“Actually the committee opted to hear the state agencies first. But we came to register our point.” Salvador scored the Congress’ foot-dragging in acting on the resolutions, the preference to hear the accused first instead of the victims and relatives, and in conducting an omnibus hearing for all the cases instead of giving ample time to individual cases of human rights violation. 

“We strongly urge Congress to immediately act on them, because it is through these investigations that victims can ferret out the truth to help us in this lonely and painful crusade for justice. Justice delayed is justice denied,” Salvador added. 

Karapatan said the outcome of yesterday’s hearing may be a “preview” of the next congressional inquiries on human rights abuses under the BS Aquino regime. “Congress should prove these hearings are not token exercises to absolve BS Aquino’s state security forces from accountability,” said Karapatan Secretary General Cristina Palabay who was invited by the Makabayan bloc to serve as resource person. 

Karapatan has documented 238 victims of extrajudicial killings and 270 victims of frustrated killings under the BS Aquino government.  “The killings and disappearances continue despite the Philippine government’s assurances at the UN Universal Periodic Review in 2012 that it would take ‘firm measures to address the problem’ and despite the recommendations of UN Special Rapporteur Prof. Philip Alston for the GPH to direct the military to cease labelling and targeting human rights defenders,” said Palabay. 

“Oplan Bayanihan’s implementation has resulted in the continuing extrajudicial killings and a host of other human rights violations that victimized HR defenders, political activists and non-activists alike, only because they are labeled as ‘enemies of the state’ and ‘members of communist front organizations’,” added Palabay.

 

     
     
           
     
     
     
           

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Karapatan Monitor 2015 Issue No. 1

submitted on Mon, 05/25/2015 - 16:27 

Less than a week after the euphoria brought about by the visit of Pope Francis to the Philippines, on January 16-19, the Filipinos were shaken by another of President BS Aquino’s fiasco, the Mamasapano botched military operation.

Click here to read full report.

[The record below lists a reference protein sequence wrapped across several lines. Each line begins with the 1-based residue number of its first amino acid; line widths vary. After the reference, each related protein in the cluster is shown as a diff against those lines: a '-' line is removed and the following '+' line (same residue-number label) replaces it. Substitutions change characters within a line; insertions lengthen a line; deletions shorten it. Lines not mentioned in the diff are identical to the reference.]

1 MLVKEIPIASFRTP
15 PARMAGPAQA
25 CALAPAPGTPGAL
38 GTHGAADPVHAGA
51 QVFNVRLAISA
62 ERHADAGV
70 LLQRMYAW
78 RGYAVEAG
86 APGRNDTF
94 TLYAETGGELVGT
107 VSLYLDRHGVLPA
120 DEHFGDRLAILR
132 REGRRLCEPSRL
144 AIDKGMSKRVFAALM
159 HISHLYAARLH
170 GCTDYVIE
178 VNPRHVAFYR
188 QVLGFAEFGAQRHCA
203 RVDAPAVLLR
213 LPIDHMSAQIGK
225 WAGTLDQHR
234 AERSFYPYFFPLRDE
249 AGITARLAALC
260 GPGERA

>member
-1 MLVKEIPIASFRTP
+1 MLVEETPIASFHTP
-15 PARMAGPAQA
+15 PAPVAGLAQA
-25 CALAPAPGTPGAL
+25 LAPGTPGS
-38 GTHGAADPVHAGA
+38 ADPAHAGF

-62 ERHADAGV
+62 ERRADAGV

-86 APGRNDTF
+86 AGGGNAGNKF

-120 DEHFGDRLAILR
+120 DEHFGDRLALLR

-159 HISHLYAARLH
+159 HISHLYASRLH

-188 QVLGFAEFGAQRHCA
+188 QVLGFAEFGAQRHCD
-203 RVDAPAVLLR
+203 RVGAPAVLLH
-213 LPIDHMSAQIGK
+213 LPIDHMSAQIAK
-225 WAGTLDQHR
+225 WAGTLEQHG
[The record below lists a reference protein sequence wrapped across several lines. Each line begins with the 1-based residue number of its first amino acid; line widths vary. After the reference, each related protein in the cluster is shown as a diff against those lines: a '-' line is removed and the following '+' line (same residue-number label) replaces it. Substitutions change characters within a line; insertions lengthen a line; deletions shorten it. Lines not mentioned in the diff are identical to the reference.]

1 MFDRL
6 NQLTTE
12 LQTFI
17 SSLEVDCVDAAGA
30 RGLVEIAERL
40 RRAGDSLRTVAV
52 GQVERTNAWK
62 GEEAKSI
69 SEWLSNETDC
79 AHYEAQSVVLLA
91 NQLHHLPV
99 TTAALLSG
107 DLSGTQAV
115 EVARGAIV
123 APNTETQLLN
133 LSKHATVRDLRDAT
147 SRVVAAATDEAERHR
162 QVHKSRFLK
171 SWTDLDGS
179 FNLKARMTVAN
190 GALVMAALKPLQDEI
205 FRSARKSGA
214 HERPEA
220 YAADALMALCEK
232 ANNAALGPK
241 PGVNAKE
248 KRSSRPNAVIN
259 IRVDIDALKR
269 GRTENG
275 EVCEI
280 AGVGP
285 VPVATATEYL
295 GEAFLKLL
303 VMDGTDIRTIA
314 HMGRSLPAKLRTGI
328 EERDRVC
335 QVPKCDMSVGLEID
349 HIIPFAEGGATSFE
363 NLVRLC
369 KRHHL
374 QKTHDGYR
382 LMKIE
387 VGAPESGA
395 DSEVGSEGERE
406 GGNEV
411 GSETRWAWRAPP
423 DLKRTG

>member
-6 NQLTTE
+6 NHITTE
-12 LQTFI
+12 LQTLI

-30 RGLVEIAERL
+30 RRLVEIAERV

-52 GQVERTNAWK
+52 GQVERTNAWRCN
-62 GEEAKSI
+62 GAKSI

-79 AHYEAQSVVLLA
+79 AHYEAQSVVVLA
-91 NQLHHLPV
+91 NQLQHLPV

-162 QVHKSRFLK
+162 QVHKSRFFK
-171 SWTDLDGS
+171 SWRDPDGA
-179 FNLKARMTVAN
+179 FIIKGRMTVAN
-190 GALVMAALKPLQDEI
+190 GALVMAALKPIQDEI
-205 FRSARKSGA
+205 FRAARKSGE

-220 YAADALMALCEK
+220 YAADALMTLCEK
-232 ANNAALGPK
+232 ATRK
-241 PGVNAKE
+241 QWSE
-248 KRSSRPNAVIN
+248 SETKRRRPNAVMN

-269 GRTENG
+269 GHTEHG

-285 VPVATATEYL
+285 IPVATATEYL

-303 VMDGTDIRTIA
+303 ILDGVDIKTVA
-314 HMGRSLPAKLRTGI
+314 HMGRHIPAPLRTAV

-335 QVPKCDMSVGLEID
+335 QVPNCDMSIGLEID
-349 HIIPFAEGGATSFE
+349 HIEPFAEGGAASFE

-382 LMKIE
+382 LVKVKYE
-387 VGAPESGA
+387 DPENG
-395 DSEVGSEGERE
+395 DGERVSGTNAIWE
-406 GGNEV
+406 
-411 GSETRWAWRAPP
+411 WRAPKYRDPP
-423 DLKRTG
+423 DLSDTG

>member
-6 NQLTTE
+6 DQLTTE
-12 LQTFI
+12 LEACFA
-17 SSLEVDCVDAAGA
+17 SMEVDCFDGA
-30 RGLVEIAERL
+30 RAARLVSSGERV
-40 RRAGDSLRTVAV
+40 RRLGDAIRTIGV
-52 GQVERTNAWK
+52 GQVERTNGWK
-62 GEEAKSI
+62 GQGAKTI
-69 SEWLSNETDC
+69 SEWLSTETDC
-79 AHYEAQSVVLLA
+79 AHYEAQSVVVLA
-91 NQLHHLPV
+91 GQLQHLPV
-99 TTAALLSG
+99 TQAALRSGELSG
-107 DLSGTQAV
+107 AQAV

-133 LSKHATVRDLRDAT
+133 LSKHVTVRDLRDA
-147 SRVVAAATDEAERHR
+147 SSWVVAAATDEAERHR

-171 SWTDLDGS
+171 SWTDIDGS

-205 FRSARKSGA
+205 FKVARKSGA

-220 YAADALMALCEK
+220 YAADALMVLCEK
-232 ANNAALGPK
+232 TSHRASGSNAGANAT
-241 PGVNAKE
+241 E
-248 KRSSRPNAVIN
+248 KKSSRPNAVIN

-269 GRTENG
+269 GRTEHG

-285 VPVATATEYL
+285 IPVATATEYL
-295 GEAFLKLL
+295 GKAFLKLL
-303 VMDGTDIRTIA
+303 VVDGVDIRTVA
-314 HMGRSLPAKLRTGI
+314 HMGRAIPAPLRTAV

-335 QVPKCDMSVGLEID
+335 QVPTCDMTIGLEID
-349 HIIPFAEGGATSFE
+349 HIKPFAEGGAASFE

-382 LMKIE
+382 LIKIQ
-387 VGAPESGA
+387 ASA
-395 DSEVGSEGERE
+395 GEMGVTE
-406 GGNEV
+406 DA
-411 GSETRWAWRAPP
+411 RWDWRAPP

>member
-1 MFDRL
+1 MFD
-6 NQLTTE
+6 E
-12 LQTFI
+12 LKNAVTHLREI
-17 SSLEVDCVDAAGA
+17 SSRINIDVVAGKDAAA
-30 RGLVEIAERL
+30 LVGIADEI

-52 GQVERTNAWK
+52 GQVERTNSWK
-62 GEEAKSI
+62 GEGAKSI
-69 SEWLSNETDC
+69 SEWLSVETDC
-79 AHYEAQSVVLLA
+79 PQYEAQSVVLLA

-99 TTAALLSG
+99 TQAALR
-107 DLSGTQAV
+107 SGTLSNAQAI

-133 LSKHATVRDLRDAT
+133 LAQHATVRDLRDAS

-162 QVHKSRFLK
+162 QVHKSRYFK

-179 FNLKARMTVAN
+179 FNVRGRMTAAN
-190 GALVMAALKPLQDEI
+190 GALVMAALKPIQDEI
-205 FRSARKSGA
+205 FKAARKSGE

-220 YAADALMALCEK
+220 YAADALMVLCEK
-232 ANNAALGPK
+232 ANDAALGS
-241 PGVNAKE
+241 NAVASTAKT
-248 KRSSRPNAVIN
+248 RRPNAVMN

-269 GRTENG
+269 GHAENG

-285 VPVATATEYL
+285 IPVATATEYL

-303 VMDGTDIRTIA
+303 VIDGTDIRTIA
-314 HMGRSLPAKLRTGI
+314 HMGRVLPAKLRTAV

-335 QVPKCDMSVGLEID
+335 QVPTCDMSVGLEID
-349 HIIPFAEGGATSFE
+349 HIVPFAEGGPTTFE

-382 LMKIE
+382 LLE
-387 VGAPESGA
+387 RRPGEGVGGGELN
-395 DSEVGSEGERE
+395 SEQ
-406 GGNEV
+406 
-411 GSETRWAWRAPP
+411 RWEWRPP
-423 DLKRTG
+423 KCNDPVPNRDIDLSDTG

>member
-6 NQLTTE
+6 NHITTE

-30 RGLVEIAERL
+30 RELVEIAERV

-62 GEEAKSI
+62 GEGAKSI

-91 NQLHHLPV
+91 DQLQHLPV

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Baptized behind bars and barbed wires

Submitted on Wed, 05/20/2015 - 16:03 

Thick barbed wires surround the roof top of Taguig City Jail-Female Dorm (TCJ-FD). It was a hot and humid afternoon and a basin atop a broken table is waiting for six-month-old baby Karl and his 3-year old brother, Mar. It was Karl and Mar’s baptism. Miradel Torres’ family, friends, and fellow political prisoners gathered as they wait for Miradel to come up. 

Karl was wearing a blue checkered polo and khaki shorts for his baptism and looked big for his age. Mar was quite shy and would always hide behind his grandmother. Karl or “Py” as he was fondly called inside the jail can now recognize faces and would cry whenever an unknown face carry him. 

“He would only approach people wearing yellow because it is the only color he often sees inside the jail,” said Miradel. Yellow shirt is the required color for all the inmates at the TCJ.

Pastor Pastor Guillermo Sediarin of the United Council of Churches of the Philippines and Anna Skagersten officiated the baptism rites. In her short message, Anna said “We should all commit today to guide Karl and Mar as they grow, as they become children who fight for truth, justice, and human rights.”

After the rites, Miradel’s friends shared pansit, fish, chicken, bread and cake. Miradel and her sons had their own moment in one corner, playing, kissing, and hugging each other. 

“Since I am breastfeeding him, I bring Py in my court hearings” she said.  Miradel’s court hearing is four hours away from Metro Manila. 

Miradel said she has slowly introduced solid food to Karl, and would often separate squash or carrots from their food ration and feed it to Karl. 

Her fellow political prisoners call for her immediate release so she can take care of Karl in an environment where he can grow, play and interact with other children. The six-month-old baby has been in jail for four months now. 

Miradel and son may soon be separated despite the need for continued breastfeeding. On April 13, the Regional Trial Court Branch 65 in Quezon Province denied Miradel’s motion to quash the information falsely filed against her for murder and frustrated murder charges. The court gave weight on Pfc. Ronald M. Bamba’s testimony despite lack of positive identification of Torres as among those responsible for his alleged ambush. Bamba is a member of the Alpha Company of the 16th Infantry Battalion of the Philippine Army. Torres is now awaiting the decision of the motion for reconsideration she filed. 

Torres was arrested on June 20, 2014 while she was profusely bleeding due to threatened abortion. She gave birth to Karl on November 19, 2014 at the Philippine General Hospital.

It was almost past visiting hours and all the visitors were asked to leave. Mar bid goodbye to his mother and gave his little brother a soft kiss on the forehead as if wishing they can finally play outside the steel bars and barbed wires.